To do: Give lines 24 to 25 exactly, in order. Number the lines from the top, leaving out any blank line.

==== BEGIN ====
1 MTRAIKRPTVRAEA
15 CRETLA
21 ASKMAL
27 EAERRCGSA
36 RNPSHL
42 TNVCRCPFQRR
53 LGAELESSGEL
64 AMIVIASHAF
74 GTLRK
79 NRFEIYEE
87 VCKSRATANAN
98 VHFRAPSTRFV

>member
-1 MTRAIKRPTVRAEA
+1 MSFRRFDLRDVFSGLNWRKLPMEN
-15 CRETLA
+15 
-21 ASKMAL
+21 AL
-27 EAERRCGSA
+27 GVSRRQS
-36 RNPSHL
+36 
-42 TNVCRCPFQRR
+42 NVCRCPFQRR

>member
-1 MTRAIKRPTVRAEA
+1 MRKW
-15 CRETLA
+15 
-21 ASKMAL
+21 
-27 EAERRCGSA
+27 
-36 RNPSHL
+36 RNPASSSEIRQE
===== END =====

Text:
-42 TNVCRCPFQRR
+42 NVCRCPFQRR